Sharing shoes, sticks and socks: how lacrosse is being developed in the Kenyan slums



The “field” is patchy. There are areas where grass grows, but the players have also learned to run through the dirt. During the wet season they run through the mud, some of them without shoes. Right beyond the tree line, the smell of burning trash may fill the air, and at times people roam through with a goat or cattle. But it doesn’t stop them from playing.

The slums of Kenya have become a new home for lacrosse.

“The kids in Kenya are very adaptive and whenever something new is introduced they become very curious and interested to learn. You should see the hope in those eyes,” Joyce Muthoni, the girls lacrosse coach tells Sports Retriever. “It was the same for lacrosse, we received them in very high numbers and they keep coming and bringing along friends.”

Muthoni, who is from Nairobi, had never picked up a lacrosse stick before the sport was introduced in Mukuru. She had seen it on a TV show, Teen Wolf, but never really understood what it was until she got the chance to play. She quickly fell in love with the sport and became a goalie.

Help from abroad

The program gets help from abroad as well as from volunteers. Jonathan Rathauser began working with the Kenya Lacrosse Association in 2015 while traveling to the African country for business. He plays for Israel Lacrosse, and wanted to help continue growing the sport in other countries where it does not exist. He currently serves on the Board of Directors, helps train coaches and coaches while on his business trips to the country.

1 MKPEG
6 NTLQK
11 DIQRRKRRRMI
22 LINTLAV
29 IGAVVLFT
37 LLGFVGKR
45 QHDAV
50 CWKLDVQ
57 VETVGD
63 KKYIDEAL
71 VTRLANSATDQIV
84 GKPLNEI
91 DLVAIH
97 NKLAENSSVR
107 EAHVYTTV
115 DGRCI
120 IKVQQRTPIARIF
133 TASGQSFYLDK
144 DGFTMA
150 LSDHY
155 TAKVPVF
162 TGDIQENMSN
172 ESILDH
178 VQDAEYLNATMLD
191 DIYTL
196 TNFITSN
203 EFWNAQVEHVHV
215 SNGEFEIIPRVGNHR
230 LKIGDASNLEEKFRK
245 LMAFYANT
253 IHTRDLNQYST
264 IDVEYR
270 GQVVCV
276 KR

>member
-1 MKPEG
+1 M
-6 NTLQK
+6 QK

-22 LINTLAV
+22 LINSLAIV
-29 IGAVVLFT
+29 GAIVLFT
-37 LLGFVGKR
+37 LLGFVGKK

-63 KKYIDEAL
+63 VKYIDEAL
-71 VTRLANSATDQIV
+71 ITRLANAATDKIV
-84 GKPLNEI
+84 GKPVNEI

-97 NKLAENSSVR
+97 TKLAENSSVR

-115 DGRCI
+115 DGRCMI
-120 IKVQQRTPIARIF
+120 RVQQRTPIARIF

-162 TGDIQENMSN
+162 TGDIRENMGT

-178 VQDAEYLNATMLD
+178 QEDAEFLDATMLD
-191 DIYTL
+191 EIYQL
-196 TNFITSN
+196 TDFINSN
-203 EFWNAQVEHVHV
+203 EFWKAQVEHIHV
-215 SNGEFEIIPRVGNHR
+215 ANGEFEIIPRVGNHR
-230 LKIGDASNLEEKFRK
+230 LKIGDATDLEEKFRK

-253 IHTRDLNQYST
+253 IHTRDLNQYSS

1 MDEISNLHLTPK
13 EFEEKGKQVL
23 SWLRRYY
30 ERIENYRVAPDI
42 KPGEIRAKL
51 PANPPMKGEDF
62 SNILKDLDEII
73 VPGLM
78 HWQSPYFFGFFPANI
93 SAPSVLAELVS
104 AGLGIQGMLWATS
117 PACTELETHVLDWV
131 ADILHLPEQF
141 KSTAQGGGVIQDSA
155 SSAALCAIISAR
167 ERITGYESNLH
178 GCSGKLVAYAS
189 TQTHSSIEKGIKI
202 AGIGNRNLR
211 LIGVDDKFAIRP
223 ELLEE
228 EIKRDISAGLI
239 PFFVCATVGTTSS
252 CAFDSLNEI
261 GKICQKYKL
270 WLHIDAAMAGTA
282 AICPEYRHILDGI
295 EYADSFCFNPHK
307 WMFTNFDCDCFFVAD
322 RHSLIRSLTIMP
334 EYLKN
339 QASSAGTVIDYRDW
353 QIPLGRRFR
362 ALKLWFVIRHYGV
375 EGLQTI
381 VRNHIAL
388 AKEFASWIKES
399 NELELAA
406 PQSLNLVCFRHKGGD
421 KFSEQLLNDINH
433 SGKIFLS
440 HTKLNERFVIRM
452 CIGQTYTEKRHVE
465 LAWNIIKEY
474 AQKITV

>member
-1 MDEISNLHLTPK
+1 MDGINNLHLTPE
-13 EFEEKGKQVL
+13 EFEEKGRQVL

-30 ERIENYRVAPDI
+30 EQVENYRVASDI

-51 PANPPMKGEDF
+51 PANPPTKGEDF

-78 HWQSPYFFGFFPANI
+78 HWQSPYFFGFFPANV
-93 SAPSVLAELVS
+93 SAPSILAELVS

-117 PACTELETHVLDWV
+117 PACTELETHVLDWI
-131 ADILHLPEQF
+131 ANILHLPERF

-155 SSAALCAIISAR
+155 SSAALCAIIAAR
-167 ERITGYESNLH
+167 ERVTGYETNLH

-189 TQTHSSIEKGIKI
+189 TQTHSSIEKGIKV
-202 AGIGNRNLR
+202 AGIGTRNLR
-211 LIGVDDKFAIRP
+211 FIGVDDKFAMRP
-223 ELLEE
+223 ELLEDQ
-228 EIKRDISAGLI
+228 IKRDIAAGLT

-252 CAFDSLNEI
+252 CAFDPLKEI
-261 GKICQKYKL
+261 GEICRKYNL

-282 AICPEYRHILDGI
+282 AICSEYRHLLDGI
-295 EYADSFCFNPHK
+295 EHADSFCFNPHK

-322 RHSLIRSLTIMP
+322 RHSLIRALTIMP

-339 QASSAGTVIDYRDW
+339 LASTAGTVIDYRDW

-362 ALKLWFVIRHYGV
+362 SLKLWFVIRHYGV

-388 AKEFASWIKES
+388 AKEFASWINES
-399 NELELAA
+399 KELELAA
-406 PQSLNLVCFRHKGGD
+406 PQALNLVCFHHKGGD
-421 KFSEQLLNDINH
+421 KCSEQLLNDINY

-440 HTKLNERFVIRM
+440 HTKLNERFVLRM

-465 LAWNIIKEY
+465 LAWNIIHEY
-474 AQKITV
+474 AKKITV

“I remember my first experience very clearly, going into this community, seeing all these tin houses on top of each other, lots of people,” Rathauser tells Sports Retriever. “And on the one hand, you could feel some sense of despair, I suppose. But I left that community that day feeling extremely optimistic because of the creativity and entrepreneurialism that these individuals demonstrate.”

There are currently two programs in Kenya. The first larger one is in Mukuru, Nairobi. The second is in Mumias, in the western part of the country, and is more focused on women. They rely heavily on donations for equipment. Rathauser brought a bag with equipment, as do many others who come through to help. They still don’t have enough for all the kids who want to play, but they’ve implemented a system through which all the kids get a chance: each team plays for a single half, then they switch. And the players don’t seem to mind.

“They play the game extremely selflessly and I think that’s rare for this age group,” Rathauser explains. “They’re sharing cleats and shoes, and I see them trade socks sometimes to get the shoes on, or they’re not wearing socks. They are used to sharing and perhaps that’s translating in their play. Where usually you see at this age level one talented player, two talented players, try to do everything themselves, these kids will pass the ball to their friends and teammates, and it’s really special to see.”

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Jonathan Rathauser teaching kids how to use lacrosse sticks during after school program in Nairobi. Image courtesy of Jonathan Rathauser.

They’ve learned to be resourceful. They have enough equipment for just two teams, but are able to use it for ten teams. When the grass grew too high, they brought in cattle to mow it down. When they needed to mark the field they used powdered cement. Both the coaches and players often turn to YouTube to learn more about the sport. Anything and everything is useful and used.